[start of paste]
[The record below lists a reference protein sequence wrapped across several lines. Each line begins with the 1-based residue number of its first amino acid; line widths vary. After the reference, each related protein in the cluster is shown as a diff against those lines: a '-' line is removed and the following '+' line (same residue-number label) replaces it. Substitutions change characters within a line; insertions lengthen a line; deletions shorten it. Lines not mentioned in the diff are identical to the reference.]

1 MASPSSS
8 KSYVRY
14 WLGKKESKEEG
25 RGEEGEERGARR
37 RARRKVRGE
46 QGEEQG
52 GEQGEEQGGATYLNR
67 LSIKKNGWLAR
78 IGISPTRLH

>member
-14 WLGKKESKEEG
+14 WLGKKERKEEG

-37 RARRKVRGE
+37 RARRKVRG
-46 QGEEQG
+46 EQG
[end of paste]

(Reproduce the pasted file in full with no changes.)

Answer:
[The record below lists a reference protein sequence wrapped across several lines. Each line begins with the 1-based residue number of its first amino acid; line widths vary. After the reference, each related protein in the cluster is shown as a diff against those lines: a '-' line is removed and the following '+' line (same residue-number label) replaces it. Substitutions change characters within a line; insertions lengthen a line; deletions shorten it. Lines not mentioned in the diff are identical to the reference.]

1 MASPSSS
8 KSYVRY
14 WLGKKESKEEG
25 RGEEGEERGARR
37 RARRKVRGE
46 QGEEQG
52 GEQGEEQGGATYLNR
67 LSIKKNGWLAR
78 IGISPTRLH

>member
-14 WLGKKESKEEG
+14 WLGKKERKEEG

-37 RARRKVRGE
+37 RARRKVRG
-46 QGEEQG
+46 EQG